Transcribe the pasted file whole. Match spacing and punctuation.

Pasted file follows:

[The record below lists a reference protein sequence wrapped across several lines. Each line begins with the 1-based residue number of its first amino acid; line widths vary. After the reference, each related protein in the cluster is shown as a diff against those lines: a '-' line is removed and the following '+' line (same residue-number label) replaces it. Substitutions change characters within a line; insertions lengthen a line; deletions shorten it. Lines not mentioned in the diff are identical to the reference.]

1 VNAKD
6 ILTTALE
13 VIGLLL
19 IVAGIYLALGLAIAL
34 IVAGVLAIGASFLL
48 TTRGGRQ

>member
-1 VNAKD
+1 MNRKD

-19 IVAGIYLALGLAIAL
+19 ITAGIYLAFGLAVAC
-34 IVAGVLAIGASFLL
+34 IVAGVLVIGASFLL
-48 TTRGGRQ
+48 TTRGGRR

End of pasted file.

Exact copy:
[The record below lists a reference protein sequence wrapped across several lines. Each line begins with the 1-based residue number of its first amino acid; line widths vary. After the reference, each related protein in the cluster is shown as a diff against those lines: a '-' line is removed and the following '+' line (same residue-number label) replaces it. Substitutions change characters within a line; insertions lengthen a line; deletions shorten it. Lines not mentioned in the diff are identical to the reference.]

1 VNAKD
6 ILTTALE
13 VIGLLL
19 IVAGIYLALGLAIAL
34 IVAGVLAIGASFLL
48 TTRGGRQ

>member
-1 VNAKD
+1 MNRKD

-19 IVAGIYLALGLAIAL
+19 ITAGIYLAFGLAVAC
-34 IVAGVLAIGASFLL
+34 IVAGVLVIGASFLL
-48 TTRGGRQ
+48 TTRGGRR